When we survey Change Management Office leads and change practitioners we hear quite frequently that good, effective sponsorship is rare. When we check in with sponsors we hear that they are not sure ‘what else’ they can do - in addition to securing resources, mediating a conversation here and there, and delivering presentations - to help change efforts.

Sponsors can be the catalysts for desirable behaviours, not only once the change is implemented, but all the way along the path to the future. Instead of defined tables of behaviours, values posters and other frameworks, we want to make the connection between self-leadership/self-management and a successful change journey for all.

With roughly half of all change efforts still failing to deliver on their promised benefits we need to really wrap our thinking around the how of ‘people change’. Change practitioners have many examples of people not wanting to engage with change because they do not want to experience failure; the lack of engagement is in fact a failure point. This is the sponsor’s opportunity for demonstrating change leadership and triggering a viral network effect in the organization,  promoting self-leadership (and self-management).

It sounds simple. In reality it is about culture change, universal culture change, woven through the change initiative’s life cycle.

Where to start in a drive for effective sponsorship

Where to start working with and coaching sponsors, laying out action plans for them:

1. The Stakeholder Map

The stakeholder map and any intel on readiness for change at functional leader level. Are there any leaders who are trying to obstruct the change, or who take the stance that their people will be allowed to get involved when the change becomes a reality?  This requires a crucial conversation.

2. The Case for Change

The case for change and change story comprises elements beyond technology advances and fresh processes. Is there data (and insights) from employee surveys that can be used as a catalyst for the sponsors to play a role preparing people leaders?

Sponsors partner with people leaders to make expectations explicit and individual accountability clear so that:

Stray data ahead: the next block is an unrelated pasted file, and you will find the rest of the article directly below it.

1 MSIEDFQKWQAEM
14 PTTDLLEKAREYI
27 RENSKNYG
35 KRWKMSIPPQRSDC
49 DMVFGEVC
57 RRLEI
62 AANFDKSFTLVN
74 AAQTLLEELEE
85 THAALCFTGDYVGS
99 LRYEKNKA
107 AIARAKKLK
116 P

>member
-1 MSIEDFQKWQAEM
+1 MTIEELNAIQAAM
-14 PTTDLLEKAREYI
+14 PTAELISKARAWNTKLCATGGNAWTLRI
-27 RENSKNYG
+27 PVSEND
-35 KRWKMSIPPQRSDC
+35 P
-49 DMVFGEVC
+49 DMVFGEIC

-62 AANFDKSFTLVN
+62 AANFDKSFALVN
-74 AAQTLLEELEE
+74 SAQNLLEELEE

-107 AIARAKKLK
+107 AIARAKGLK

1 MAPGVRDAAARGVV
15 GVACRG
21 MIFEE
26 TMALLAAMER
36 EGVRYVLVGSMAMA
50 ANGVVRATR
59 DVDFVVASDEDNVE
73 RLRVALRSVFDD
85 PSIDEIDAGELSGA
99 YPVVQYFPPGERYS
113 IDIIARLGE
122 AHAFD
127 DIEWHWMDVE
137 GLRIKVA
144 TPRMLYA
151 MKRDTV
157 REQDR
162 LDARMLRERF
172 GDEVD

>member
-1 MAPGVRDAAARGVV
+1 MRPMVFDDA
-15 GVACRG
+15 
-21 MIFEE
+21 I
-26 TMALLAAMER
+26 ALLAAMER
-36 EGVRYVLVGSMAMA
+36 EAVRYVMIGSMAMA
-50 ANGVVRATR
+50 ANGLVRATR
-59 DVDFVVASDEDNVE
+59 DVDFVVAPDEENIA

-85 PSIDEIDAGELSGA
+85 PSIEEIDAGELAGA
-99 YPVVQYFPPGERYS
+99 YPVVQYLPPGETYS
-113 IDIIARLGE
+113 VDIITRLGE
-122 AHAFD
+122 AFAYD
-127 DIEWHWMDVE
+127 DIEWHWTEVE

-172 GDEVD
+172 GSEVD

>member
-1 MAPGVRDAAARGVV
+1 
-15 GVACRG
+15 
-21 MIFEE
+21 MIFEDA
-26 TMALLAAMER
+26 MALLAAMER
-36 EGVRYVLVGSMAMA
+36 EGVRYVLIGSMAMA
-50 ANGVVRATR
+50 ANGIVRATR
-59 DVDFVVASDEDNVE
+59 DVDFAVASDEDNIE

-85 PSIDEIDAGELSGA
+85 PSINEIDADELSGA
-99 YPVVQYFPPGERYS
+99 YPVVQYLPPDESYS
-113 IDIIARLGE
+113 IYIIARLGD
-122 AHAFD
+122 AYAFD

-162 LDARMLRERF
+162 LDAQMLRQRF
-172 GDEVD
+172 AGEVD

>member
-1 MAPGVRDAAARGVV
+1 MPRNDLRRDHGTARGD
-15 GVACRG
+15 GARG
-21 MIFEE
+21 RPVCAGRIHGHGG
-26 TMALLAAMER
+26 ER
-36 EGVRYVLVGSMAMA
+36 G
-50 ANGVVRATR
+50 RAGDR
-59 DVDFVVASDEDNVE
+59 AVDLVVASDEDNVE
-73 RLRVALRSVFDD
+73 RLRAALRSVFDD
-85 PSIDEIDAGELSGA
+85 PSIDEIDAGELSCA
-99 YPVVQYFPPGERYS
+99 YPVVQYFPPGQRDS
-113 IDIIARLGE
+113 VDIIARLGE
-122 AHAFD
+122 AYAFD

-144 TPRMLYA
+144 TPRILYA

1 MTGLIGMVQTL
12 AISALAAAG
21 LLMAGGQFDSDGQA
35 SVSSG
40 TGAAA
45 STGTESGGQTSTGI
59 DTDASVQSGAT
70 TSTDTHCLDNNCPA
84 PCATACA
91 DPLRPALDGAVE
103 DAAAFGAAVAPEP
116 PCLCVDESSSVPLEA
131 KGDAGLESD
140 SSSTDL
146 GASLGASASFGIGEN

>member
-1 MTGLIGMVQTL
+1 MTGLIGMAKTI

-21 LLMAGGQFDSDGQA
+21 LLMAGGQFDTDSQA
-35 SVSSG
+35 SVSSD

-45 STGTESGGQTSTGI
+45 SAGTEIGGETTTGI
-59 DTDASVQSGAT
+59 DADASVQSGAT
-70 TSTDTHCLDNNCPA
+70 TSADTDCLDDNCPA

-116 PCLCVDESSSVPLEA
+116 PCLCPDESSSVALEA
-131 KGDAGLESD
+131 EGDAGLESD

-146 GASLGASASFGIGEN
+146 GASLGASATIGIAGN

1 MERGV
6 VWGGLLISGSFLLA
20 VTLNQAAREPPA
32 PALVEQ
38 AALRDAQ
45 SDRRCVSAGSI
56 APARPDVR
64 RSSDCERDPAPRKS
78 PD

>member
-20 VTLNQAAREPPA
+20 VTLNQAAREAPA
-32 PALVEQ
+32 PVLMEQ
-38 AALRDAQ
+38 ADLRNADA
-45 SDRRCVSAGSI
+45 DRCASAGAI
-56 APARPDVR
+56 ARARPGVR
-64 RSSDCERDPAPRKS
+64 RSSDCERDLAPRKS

• Every single person impacted by change can make a difference to the overall outcome of the change, no-one is insignificant (individual value adds up to the significant value of the whole community)
  • Each individual must take responsibility for understanding the change and for being change ready, by taking the training, speaking up or giving feedback to help the change team or the people leaders (individual contribution adds energy, velocity and stability to the whole community).

3. The Change Plan

The change plan and rollout road map is designed to ensure that the change experience is positive and drives towards the desired future. Is the roadmap highly prescriptive or can sponsors reassure other leaders that freedom in a framework is an acceptable approach?

  • Sponsors support the road map by holding space for key players to choose to execute certain actions in the ways that they see fit, this helping self-leadership gain momentum

Many organizations need a shift of paradigm. They need to step out of old thinking, where only the top leaders ‘know best’, which may include those who take on the sponsor role. Instead organizations need to work from a strong social constructive understanding where everybody equally co-creates the future, with a base or anchor for the success of the whole in every person’s own position or role.

The gold standard of CMO sponsorship

We want sponsors who are open to learning new ways and who demonstrate what is at the heart of self-leadership, deciding to act not for themselves but for the greater good, no matter how tough that challenge may be.

If you look at Danish and international research, Self Leaders need to focus on five core commitments to succeed:

  • Contribute to the greater good,
  • Focus on co-succeeding with others in the organization,
  • Co-create from the perspective of the common vision,
  • Innovate and share their hopes, ideas and dreams,
  • Co-thriving and being a part of a community.

This is a model of commitments we want to see in sponsors everywhere. We believe sponsors need to be able to act individually yet in the interest of the whole. They also need to be able to work in situations that require co-creation and collaboration across levels and boundaries. A sponsor should do much more than tell the story of the change, they should be seen to be living the story of change.

What next?

We held a Round Table discussion for enterprise change leaders to share ideas and experiences of driving effective sponsorship. If you’d like a copy of the summary of the discussion please contact info@issoriachange.com